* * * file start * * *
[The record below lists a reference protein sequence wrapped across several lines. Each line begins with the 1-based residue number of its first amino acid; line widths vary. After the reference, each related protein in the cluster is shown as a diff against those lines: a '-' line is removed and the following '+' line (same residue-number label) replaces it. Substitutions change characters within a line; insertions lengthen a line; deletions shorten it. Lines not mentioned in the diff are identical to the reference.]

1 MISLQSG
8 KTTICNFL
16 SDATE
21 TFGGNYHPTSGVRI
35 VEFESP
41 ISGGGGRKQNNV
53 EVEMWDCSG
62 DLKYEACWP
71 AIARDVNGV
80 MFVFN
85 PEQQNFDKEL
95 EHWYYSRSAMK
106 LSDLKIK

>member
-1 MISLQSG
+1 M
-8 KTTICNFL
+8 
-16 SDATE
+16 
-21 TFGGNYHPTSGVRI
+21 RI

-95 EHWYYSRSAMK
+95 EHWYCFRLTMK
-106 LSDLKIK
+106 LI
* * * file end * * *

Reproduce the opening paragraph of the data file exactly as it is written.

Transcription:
[The record below lists a reference protein sequence wrapped across several lines. Each line begins with the 1-based residue number of its first amino acid; line widths vary. After the reference, each related protein in the cluster is shown as a diff against those lines: a '-' line is removed and the following '+' line (same residue-number label) replaces it. Substitutions change characters within a line; insertions lengthen a line; deletions shorten it. Lines not mentioned in the diff are identical to the reference.]